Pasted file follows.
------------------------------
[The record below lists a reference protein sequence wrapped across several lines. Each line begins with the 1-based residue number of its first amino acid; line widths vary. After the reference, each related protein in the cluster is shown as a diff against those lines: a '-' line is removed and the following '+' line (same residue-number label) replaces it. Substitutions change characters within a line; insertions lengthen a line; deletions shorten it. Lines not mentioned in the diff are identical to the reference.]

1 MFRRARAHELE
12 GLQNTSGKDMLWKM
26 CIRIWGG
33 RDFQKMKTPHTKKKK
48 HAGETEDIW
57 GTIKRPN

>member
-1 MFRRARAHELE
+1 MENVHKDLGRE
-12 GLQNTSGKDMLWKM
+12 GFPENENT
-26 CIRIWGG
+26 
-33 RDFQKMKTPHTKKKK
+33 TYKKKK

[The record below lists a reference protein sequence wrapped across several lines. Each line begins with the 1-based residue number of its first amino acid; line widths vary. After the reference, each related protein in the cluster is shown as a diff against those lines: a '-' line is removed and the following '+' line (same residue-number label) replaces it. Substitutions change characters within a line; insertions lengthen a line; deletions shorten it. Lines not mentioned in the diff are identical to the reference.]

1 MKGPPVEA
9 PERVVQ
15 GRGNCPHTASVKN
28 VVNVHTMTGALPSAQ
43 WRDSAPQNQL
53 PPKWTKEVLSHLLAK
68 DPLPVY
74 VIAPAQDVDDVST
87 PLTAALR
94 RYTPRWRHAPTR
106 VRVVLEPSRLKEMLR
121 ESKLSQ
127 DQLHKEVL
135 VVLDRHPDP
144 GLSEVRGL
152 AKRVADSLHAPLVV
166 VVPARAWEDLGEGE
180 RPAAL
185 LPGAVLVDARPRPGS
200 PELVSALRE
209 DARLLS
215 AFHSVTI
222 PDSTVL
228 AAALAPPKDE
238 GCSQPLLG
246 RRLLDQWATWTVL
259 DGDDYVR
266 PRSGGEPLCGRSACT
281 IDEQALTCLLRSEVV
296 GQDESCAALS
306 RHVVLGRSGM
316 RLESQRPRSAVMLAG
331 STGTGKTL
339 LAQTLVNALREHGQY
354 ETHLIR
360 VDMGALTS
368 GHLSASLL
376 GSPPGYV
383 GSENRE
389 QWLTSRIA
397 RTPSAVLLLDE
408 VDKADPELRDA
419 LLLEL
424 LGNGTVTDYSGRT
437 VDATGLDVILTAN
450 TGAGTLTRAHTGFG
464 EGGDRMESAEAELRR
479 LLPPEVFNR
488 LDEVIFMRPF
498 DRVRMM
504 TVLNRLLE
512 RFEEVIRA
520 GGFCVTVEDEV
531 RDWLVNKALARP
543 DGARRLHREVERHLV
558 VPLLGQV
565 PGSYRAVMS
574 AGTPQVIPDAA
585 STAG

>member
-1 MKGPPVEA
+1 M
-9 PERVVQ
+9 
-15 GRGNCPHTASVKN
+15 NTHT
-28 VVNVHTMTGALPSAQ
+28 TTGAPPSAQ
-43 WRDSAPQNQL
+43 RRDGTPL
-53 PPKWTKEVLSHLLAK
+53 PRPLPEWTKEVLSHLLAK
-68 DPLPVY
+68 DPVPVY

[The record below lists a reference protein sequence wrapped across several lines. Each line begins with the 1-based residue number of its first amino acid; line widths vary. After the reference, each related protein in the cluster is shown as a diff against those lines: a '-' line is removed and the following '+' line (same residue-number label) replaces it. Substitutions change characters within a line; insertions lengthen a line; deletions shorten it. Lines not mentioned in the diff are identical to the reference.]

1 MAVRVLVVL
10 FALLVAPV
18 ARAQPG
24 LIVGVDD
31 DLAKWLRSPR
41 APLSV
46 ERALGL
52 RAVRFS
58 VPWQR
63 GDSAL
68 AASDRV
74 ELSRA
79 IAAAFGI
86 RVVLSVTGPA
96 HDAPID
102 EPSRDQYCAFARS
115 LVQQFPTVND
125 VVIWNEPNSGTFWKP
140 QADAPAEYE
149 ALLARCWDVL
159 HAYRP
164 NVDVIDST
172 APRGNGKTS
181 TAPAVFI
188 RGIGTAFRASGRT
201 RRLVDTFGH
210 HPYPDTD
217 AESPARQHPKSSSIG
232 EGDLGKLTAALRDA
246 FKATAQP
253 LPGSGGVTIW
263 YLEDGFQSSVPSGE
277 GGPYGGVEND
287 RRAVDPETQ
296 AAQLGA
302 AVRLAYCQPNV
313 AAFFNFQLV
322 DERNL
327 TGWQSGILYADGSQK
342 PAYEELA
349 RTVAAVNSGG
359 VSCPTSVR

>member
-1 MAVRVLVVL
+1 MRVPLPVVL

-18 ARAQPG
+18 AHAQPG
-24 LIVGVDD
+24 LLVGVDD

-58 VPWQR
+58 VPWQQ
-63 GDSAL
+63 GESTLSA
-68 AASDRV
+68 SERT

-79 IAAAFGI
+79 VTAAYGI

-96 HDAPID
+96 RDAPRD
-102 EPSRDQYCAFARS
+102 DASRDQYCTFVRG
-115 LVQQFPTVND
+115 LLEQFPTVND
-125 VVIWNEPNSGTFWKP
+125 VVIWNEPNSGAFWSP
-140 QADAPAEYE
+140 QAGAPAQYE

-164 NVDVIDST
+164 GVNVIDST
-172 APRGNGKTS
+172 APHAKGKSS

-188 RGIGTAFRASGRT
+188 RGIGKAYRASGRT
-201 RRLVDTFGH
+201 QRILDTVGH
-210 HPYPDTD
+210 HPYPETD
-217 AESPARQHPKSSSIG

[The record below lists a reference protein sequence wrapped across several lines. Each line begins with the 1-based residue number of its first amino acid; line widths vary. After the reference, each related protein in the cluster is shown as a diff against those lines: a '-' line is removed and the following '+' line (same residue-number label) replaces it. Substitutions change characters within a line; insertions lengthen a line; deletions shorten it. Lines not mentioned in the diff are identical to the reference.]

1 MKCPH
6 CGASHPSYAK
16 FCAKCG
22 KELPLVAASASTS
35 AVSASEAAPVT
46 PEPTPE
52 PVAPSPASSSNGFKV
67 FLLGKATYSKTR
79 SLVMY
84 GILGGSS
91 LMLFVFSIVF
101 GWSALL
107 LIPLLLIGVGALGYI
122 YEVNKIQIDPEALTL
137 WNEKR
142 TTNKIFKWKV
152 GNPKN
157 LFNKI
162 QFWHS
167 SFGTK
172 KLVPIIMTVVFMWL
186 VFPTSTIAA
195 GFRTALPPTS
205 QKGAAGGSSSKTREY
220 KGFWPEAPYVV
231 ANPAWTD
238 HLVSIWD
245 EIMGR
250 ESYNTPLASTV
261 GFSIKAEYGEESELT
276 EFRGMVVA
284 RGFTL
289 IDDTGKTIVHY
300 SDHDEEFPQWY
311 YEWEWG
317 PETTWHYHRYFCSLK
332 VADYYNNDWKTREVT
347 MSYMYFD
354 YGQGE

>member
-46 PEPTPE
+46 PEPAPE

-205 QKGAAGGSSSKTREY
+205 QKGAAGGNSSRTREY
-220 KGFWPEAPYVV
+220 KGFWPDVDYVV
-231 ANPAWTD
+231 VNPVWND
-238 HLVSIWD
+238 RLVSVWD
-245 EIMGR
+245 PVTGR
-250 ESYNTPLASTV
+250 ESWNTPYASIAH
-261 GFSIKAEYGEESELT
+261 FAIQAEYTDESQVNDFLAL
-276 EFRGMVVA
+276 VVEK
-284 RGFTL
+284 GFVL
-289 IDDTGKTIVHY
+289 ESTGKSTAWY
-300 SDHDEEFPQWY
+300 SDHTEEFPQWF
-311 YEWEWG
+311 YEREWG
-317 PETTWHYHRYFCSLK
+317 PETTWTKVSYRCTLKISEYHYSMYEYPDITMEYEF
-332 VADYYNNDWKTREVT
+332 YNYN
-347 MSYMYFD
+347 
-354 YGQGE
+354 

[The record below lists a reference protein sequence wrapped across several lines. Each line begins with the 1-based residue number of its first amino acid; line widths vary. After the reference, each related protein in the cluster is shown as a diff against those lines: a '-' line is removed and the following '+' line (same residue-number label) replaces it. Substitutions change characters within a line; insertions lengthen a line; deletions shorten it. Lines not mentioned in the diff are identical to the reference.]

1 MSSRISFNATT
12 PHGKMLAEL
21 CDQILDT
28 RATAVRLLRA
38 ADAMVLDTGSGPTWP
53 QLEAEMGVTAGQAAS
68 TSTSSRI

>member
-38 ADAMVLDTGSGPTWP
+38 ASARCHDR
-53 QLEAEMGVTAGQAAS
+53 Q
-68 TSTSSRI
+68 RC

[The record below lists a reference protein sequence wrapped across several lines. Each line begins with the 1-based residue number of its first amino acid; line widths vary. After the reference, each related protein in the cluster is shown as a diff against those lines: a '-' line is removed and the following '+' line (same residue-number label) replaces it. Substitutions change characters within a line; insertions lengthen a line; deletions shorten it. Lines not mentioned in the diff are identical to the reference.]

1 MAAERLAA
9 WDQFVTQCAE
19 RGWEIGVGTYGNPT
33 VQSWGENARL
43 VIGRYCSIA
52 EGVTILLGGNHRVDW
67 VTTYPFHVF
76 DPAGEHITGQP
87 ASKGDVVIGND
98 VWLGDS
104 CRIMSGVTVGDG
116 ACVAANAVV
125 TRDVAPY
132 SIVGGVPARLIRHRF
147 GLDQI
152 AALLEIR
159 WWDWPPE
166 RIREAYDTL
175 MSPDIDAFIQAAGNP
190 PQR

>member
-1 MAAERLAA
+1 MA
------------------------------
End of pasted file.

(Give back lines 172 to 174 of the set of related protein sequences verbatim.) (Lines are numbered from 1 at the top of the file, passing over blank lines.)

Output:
1 MKCPH
6 CGASHPSYAK
16 FCAKCG